Should You Make an HSA Your Main Retirement Savings Account?

Even though health savings accounts, or HSAs, are meant to help people set money aside for healthcare expenses, you’ll often hear that they can double as a retirement savings plan. And that’s not incorrect.

The great thing about HSAs is that your funds never expire. If you put money into an HSA in your 20s or 30s, you can carry that balance all the way into retirement and take withdrawals for medical spending then. Plus, HSAs let you invest money you don’t need to use right away so you can grow your balance over time.

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And, HSAs are the only savings plan to be triple tax-advantaged. Contributions to HSAs are tax-free, investment gains in an HSA are tax-free, and withdrawals are tax-free, provided they’re used for qualified medical expenses.

Meanwhile, once you turn 65, you can take an HSA withdrawal for any purpose without being penalized. And because of that, you may be inclined to start treating your HSA as your primary retirement savings account. But is that a good idea?

Why it pays to have more than just an HSA

It’s true that HSAs are extremely flexible and that they can function just like a traditional retirement savings plan once you turn 65. The problem, though, is that if you take HSA withdrawals at that point to pay for nonmedical expenses, you’ll be taxed on the money you remove.

Now on the one hand, that’s really no different than the taxes you’ll pay on traditional IRA or 401(k) withdrawals. But given that money may be tighter than you’d like it to be in retirement, it could pay to set yourself up with some tax-free income. And that’s a good reason not to make an HSA your main retirement plan — because it won’t give you that option aside from medical expenses.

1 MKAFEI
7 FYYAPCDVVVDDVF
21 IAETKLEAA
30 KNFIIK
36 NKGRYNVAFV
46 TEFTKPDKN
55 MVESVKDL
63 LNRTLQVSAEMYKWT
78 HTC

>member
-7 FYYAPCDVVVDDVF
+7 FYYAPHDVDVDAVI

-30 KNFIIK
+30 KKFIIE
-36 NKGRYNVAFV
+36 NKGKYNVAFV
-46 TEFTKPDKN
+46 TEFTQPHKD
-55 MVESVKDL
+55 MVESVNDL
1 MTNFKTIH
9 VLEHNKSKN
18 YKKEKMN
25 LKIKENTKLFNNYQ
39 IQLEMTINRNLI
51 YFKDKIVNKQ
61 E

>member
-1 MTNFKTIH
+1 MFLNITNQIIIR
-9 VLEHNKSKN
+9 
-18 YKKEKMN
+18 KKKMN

In fact, one strategy you may want to adopt during your working years is to max out an HSA on an annual basis, and also a Roth IRA. Roth IRAs offer the perk of tax-free withdrawals during retirement. Further, Roth IRAs don’t force you to take required minimum distributions. That allows you to keep your money invested as long as you’d like.

It could also pay to fund a 401(k) for retirement savings purposes if your employer offers a match. Plus, 401(k)s come with higher contribution limits than HSAs and IRAs. So if you have a larger chunk of money you’re able to set aside for retirement, you might as well stick it into a tax-advantaged savings plan.

One piece of the puzzle

An HSA is definitely a great retirement savings tool — but it probably shouldn’t be your only one. Instead, think about how you can use an HSA in conjunction with other tax-advantaged plans to build yourself a solid nest egg and set yourself up for a secure future. You may find that a combination of an HSA and Roth IRA, or those two plans plus a 401(k), puts you in the best position to tackle your future expenses with relative ease.

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